Sunday, March 11, 2012

Pacific Timber Export Corporation vs. CA

Facts: Plaintiff secured temporary insurance from the defendant for its exportation of 1,250,000 board feet of Philippine Lauan and Apitong logs to be shipped from the Diapitan. Bay, Quezon Province to Okinawa and Tokyo, Japan. The defendant issued on said date Cover Note No. 1010, insuring the said cargo of the plaintiff "Subject to the Terms and Conditions of the WORKMEN'S INSURANCE COMPANY, INC. 

Two regular marine cargo policies were issued by the defendant in favor of the plaintiff. The total cargo insured under the two marine policies accordingly consisted of 1,395 logs. 

After the issuance of Cover Note No. 1010, but before the issuance of the two marine policies, some of the logs intended to be exported were lost during loading operations in the Diapitan Bay due to bad weather. 

The plaintiff informed the defendant about the loss. Defendant denied the claim. on the ground that the cover note is null and void for lack of valuable consideration. 

CFI ruled in favor of petitioner. CA reversed, hence the petition. 

Issue: Is the cover note null and void? 

Held: No. The fact that no separate premium was paid on the Cover Note before the loss insured against occurred, does not militate against the validity of petitioner's contention, for no such premium could have been paid, since by the nature of the Cover Note, it did not contain, as all Cover Notes do not contain particulars of the shipment that would serve as basis for the computation of the premiums. As a logical consequence, no separate premiums are intended or required to be paid on a Cover Note. This is a fact admitted by an official of respondent company, Juan Jose Camacho, in charge of issuing cover notes of the respondent company.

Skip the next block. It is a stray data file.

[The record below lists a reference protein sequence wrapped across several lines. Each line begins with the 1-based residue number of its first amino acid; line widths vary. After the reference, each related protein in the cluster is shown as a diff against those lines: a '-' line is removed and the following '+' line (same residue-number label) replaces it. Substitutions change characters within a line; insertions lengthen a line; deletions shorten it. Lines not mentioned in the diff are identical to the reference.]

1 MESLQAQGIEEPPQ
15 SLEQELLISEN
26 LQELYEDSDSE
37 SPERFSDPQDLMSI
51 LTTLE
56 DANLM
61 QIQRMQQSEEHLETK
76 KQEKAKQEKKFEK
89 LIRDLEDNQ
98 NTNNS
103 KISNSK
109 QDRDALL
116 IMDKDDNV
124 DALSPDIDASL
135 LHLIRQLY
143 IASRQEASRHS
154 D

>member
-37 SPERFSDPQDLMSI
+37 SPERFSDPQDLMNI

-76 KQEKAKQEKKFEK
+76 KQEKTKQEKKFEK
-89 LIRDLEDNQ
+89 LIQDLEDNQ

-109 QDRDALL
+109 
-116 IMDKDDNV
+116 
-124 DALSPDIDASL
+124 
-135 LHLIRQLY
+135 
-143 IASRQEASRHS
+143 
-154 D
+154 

At any rate, it is not disputed that petitioner paid in full all the premiums as called for by the statement issued by private respondent after the issuance of the two regular marine insurance policies, thereby leaving no account unpaid by petitioner due on the insurance coverage, which must be deemed to include the Cover Note. If the Note is to be treated as a separate policy instead of integrating it to the regular policies subsequently issued, the purpose and function of the Cover Note would be set at naught or rendered meaningless, for it is in a real sense a contract, not a mere application for insurance which is a mere offer.

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